• Protect the area from further injury
  • Rest the injured part
  • Ice (apply cold therapy to injured body part)
  • Compress the injury area
  • Elevate the injured body part

Cryotherapy is particularly valuable during the early stages of injuries where tissues are stretched and blood vessels are torn or damaged.

Loss of blood from tissues can lead to cell death, which stimulates the release of histamine and increases vasodilatation and capillary permeability.

Cold analgesia causes local vasoconstriction and therefore helps to reduce clot formation, tissue bleeding, inflammation and swelling.

It can also be used in cases of muscle spasm, delayed-onset muscle soreness (DOMS) and as an adjunct in chronic pain and inflammation.

Topical cryotherapy options

Topical cooling preparations include gels containing menthol and freeze sprays. Menthol is a naturally occurring cyclic terpene alcohol of plant origin that has been used since antiquity for medicinal purposes. It has both cooling and counter-irritant properties. A randomised trial in 16 subjects found that a topical menthol-based analgesic decreased perceived discomfort in DOMS to a greater extent than ice.[3]

Freeze sprays contain volatile propellants, such as pentane and butane, which evaporate at low temperatures and cool the skin.  This causes a loss of sensation until the nerve endings warm up.

Complications of cryotherapy

Caution should be exercised when applying cryotherapy in the vicinity of superficial nerves, especially if cold is combined with compression, as it may cause nerve damage.

As cryotherapy causes vasoconstriction, it should be used with caution in patients with circulatory insufficiency, cold allergy and advanced diabetes. Reported side effects with intensely cooling methods such as ice include bradycardia, Raynaud’s phenomenon, cold urticaria, frostbite and slowed wound healing caused by a slowed metabolism.

All topical cooling products should be kept away from the eyes, mouth and mucous membranes, and should not be applied to broken skin. Hands should be washed after use. They should not be used on young children.


Cryosurgery is the application of extreme cold to destroy abnormal or diseased tissue in conditions such as warts and moles, plantar fasciitis and small skin cancers.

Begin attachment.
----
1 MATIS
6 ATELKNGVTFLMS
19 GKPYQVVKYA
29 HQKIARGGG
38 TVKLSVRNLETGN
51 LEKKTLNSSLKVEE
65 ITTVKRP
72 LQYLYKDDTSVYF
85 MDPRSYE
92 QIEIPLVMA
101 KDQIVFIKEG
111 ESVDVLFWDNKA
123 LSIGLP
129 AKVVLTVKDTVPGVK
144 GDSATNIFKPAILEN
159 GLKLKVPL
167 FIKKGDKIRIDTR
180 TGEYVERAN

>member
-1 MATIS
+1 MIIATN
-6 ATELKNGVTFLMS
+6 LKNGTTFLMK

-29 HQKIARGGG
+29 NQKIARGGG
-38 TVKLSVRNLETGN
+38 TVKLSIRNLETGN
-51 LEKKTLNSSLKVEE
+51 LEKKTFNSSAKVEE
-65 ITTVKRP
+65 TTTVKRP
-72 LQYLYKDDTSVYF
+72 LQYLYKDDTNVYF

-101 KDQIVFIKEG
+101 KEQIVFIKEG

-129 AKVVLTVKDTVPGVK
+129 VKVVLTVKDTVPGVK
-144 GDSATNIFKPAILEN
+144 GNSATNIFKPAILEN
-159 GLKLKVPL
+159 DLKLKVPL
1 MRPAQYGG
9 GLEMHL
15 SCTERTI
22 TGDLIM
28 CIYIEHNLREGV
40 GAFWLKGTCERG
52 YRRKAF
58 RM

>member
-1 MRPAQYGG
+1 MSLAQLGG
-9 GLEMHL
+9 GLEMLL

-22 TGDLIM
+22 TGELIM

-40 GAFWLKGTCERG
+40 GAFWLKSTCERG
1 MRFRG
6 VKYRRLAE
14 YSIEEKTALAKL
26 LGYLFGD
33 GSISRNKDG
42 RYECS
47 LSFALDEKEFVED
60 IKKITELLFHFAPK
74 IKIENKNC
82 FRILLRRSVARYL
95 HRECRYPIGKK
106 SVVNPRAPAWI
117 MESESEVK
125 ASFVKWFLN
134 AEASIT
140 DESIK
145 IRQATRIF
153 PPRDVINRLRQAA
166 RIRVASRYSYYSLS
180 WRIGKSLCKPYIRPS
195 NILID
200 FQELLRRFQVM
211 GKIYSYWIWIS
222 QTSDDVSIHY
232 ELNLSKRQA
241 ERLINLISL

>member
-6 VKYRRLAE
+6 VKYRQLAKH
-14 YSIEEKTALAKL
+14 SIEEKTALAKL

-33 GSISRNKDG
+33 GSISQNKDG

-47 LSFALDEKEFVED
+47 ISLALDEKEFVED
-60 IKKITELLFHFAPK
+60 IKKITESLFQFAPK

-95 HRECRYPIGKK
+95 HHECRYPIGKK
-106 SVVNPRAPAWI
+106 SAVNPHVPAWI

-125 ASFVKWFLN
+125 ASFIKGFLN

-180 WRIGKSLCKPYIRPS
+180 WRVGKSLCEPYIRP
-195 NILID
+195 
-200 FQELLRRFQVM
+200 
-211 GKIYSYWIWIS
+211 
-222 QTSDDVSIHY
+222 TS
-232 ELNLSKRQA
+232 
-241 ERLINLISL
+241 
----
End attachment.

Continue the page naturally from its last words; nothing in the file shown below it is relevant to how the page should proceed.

Several internal disorders are also treated with cryosurgery, including: liver cancer; prostate cancer; lung cancer; oral cancers; cervical disorders; and haemorrhoids.

Generally, all tumours that can be reached by the cryoprobes used during an operation are treatable. This method of treatment is effective but only appropriate for use against localised disease and solid tumours larger than 1cm. Tiny, diffuse metastases that often coincide with cancers are usually not affected by cryotherapy.

Future research

Thermotherapy and cryotherapy have come a long way in recent years and are finding new uses. Cryotherapy is increasingly being trialled in the treatment of various forms of cancer, including prostate cancer and early stage skin cancers, and is used to prevent brain damage in newborn babies with asphyxia.

Cryogenic chamber therapy is a relatively new method of cryotherapy in which the patient is placed in a cryogenic chamber for up to three minutes (which is comparable to ice swimming). Patients report that the experience is invigorating (possibly because of a release of endorphins), and improves a variety of conditions such as psychological stress and insomnia as well as muscle and joint pain.

Thermotherapy is also being trialled in patients with cancer using microwave ablation, ultrasound or a cocktail of nanoparticles and antibodies targeted at a tumour and heated by the use of a magnetic field. Further research on clinical outcomes with these therapies should provide clarification on these promising findings.


[1] Nadler SF, Weingand K, Kruse RJ. The physiologic basis and clinical applications of cryotherapy and thermotherapy for the pain practitioner. Pain Phys. 2004;7:395-9.

[2] Mason L, Moore RA, Edwards JE et al. Systematic review of efficacy of topical rubefacients containing salicylates for the treatment of acute and chronic pain. BMJ. 2004;328:995.

[3] Johar P, Grover V, Topp R et al. A comparison of topical menthol to ice on pain, evoked tetanic and voluntary force during delayed onset muscle soreness. Int J Sport Phys Ther. 2012;7:314-22.

[4] Merrick MA, Rankin JM, Andres FA et al. A preliminary examination of cryotherapy and secondary injury in skeletal muscle. Med Sci Sport Exercise. 1999;31:1516-21.

[5] Pointon M, Duffield R, Cannon J et al. Cold application for neuromuscular recovery following intense lower-body exercise. Eur J Appl Physiol. 2011;111:2977-86.

[6] Pointon M, Duffield R. Cold water immersion recovery after simulated collision sport exercise. Med Sci Sport Exercise. 2012;44(2):206-16.

[7] Zemke JE, Andersen JC, Guion WK et al. Intramuscular temperature responses in the human leg to two forms of cryotherapy: ice massage and ice bag. J Orthop Sport Phys Ther. 1998;27(4):301-7.

[8] Myrer JW, Measom G, Fellingham GW. Temperature changes in the human leg during and after two methods of cryotherapy. J Athl Training 1998;33(1):25-9.

[9] Stockle U, Hoffmann R, Schutz M et al. Fastest reduction of posttraumatic edema: continuous cryotherapy or intermittent impulse compression? Foot Ankle Int. 1997;18:432-8.

[10] Collins NC. Is ice right? Does cryotherapy improve outcome for acute soft tissue injury? EMJ. 2008;25:65-8.

Last updated
The Pharmaceutical Journal, PJ, 21/28 June 2014, Vol 292, No 7815/6;292(7815/6):DOI:10.1211/PJ.2014.20065362